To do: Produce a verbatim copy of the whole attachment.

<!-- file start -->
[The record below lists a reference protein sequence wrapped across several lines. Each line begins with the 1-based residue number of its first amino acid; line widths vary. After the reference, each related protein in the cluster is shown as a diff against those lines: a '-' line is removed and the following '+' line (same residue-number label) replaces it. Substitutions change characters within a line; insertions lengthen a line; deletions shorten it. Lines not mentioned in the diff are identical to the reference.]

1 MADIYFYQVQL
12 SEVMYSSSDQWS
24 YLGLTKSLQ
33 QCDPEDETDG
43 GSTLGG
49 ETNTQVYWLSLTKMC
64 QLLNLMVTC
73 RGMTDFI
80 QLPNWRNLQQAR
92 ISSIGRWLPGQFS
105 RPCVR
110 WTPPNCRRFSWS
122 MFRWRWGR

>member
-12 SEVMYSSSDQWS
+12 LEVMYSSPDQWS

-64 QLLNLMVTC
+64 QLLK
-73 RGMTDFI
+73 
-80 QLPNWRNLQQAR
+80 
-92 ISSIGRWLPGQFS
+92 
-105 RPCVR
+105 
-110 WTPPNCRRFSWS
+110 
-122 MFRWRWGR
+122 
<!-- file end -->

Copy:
[The record below lists a reference protein sequence wrapped across several lines. Each line begins with the 1-based residue number of its first amino acid; line widths vary. After the reference, each related protein in the cluster is shown as a diff against those lines: a '-' line is removed and the following '+' line (same residue-number label) replaces it. Substitutions change characters within a line; insertions lengthen a line; deletions shorten it. Lines not mentioned in the diff are identical to the reference.]

1 MADIYFYQVQL
12 SEVMYSSSDQWS
24 YLGLTKSLQ
33 QCDPEDETDG
43 GSTLGG
49 ETNTQVYWLSLTKMC
64 QLLNLMVTC
73 RGMTDFI
80 QLPNWRNLQQAR
92 ISSIGRWLPGQFS
105 RPCVR
110 WTPPNCRRFSWS
122 MFRWRWGR

>member
-12 SEVMYSSSDQWS
+12 LEVMYSSPDQWS

-64 QLLNLMVTC
+64 QLLK
-73 RGMTDFI
+73 
-80 QLPNWRNLQQAR
+80 
-92 ISSIGRWLPGQFS
+92 
-105 RPCVR
+105 
-110 WTPPNCRRFSWS
+110 
-122 MFRWRWGR
+122 